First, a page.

The greatest game in NFL history turned on a coin flip.
Fine, you can question whether Sunday night’s divisional showdown between victorious Kansas City and heartbroken Buffalo was one of the greatest ever. Good luck finding another one with 25 points scored on four different successful all-or-nothing, score-or-go-home drives in the final two minutes.
But this is indisputable: the NFL’s overtime gives an enormous advantage to whichever team wins the coin flip. Three years ago, Chiefs fans watched in horror as Tom Brady marched the Patriots down the field to an overtime victory in the AFC championship without even giving Patrick Mahomes a chance to touch the ball. Sunday night, the coin came up Kansas City’s way, and this time it was the Chiefs who snuffed out the opposition.
The karmic scales balanced for Kansas City … but don’t expect Buffalo to accept its fate without a fight.
The NFL often tweaks or changes its rules on overtime, so much so that even players themselves are occasionally surprised to learn that a game can end in a tie. But here’s the immutable truth: the team that wins the coin flip has the chance to shut down the entire game. Overtime rules in virtually every other sport, from baseball to golf, give both challengers an equal shot, leaving the outcome of the game in the hands of the players, not the fates. But in the NFL, all you need to do is call heads or tails correctly for a huge advantage.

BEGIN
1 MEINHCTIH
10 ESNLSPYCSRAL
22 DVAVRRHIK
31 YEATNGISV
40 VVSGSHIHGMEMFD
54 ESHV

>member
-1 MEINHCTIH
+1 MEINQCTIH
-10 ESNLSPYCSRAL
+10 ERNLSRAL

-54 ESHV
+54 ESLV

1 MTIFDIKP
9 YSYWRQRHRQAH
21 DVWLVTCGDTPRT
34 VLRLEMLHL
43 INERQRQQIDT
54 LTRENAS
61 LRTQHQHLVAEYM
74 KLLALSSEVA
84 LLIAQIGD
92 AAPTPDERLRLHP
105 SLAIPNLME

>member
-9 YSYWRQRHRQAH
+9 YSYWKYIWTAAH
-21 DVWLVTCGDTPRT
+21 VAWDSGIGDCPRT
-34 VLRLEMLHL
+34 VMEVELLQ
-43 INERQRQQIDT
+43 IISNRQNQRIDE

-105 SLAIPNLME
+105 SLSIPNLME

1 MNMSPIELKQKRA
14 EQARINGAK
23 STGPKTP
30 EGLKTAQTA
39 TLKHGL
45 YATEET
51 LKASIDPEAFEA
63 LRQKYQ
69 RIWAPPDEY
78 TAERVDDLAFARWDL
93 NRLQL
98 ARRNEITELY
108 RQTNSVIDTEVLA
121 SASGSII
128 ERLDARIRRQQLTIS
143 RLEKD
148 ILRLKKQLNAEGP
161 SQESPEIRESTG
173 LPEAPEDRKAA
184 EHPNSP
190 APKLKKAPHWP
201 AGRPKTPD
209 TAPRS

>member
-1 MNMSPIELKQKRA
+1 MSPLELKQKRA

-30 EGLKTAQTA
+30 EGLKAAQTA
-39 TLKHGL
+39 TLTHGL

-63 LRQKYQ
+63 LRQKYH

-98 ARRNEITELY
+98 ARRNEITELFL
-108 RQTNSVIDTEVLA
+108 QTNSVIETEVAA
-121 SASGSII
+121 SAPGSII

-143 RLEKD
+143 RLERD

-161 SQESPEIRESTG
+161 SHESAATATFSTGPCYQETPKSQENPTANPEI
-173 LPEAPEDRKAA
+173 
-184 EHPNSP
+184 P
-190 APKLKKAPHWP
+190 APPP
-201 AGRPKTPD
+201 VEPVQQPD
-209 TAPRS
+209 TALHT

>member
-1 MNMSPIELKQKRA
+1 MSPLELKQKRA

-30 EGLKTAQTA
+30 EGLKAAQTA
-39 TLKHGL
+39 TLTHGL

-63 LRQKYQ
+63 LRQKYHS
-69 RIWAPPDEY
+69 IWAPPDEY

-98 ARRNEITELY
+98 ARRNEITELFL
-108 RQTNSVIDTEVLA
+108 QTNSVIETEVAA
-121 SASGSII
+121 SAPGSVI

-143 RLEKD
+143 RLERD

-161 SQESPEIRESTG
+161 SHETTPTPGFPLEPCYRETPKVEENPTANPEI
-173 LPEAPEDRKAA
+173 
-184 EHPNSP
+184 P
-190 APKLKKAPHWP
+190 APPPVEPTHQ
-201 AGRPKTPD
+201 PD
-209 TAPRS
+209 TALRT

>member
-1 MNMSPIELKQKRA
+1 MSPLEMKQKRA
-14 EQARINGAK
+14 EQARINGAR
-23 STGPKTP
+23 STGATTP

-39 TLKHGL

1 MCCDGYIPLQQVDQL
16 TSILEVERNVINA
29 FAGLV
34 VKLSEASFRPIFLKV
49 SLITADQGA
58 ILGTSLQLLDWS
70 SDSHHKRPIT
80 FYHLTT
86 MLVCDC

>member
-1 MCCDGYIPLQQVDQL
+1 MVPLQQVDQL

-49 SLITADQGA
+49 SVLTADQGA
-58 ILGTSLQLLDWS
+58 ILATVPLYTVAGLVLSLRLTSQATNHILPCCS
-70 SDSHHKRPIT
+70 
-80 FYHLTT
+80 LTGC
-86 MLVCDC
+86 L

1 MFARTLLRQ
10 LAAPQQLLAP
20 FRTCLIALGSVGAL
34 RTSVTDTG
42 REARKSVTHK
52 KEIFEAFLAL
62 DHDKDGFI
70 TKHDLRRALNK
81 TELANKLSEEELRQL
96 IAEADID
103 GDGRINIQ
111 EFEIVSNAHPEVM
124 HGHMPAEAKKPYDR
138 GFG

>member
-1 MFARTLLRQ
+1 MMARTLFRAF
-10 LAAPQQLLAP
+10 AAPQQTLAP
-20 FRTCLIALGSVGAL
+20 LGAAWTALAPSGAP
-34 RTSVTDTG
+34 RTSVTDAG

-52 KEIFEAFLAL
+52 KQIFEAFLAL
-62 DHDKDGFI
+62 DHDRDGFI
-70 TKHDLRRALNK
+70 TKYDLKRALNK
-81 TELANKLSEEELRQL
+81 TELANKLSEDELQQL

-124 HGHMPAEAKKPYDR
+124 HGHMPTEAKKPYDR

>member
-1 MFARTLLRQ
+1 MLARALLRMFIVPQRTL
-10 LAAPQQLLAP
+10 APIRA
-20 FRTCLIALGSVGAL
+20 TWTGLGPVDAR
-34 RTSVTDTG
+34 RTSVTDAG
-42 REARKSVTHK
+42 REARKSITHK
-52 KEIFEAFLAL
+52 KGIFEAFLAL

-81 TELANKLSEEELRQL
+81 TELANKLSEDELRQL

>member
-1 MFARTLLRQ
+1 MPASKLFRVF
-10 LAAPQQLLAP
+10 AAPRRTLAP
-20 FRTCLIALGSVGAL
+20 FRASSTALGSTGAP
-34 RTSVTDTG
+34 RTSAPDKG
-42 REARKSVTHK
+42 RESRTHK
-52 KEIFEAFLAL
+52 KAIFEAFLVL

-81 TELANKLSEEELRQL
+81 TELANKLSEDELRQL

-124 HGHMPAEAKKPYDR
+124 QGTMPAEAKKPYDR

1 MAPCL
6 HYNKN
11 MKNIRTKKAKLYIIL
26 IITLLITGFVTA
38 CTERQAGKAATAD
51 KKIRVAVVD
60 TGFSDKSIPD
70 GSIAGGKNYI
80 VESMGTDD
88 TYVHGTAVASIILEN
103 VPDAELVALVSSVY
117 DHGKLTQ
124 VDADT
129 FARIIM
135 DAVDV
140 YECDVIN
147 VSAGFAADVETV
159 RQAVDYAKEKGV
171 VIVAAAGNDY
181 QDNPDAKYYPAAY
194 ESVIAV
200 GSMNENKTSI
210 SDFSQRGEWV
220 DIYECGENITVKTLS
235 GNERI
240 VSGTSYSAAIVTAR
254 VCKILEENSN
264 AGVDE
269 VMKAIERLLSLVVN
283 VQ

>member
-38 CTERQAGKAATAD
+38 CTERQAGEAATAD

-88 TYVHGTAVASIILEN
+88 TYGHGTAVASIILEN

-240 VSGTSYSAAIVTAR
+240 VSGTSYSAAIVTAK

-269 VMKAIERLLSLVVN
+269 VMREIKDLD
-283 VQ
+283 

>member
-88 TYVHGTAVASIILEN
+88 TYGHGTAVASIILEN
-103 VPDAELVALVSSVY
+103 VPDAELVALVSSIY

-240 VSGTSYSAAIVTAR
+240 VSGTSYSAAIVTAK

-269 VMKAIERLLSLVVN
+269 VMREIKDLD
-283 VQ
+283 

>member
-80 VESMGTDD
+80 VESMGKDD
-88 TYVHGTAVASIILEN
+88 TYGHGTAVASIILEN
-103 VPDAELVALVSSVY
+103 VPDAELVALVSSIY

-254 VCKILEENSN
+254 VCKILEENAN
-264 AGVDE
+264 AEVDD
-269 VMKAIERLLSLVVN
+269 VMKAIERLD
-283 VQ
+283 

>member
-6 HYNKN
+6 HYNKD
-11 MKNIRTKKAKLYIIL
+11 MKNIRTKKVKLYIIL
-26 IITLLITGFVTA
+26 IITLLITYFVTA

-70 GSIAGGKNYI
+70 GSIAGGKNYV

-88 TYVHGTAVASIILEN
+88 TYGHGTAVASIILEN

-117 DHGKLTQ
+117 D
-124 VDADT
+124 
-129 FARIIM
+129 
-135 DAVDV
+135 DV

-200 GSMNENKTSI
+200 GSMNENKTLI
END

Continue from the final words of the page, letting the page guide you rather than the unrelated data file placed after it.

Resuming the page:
Even the players recognize the need for balance. Here’s recently-retired Greg Olsen, eloquently breaking down the issue:
“I’m definitely in favor of (both sides getting the ball in overtime),” another player said. “Being in that situation, really having no control, no rebuttal or no retaliation on playing against an amazing offense like that — it kind of sucked.” Josh Allen in 2022? No, Travis Kelce in 2019, after the Chiefs lost to the Patriots. He’s surely singing a different tune right about now after catching the game-winning…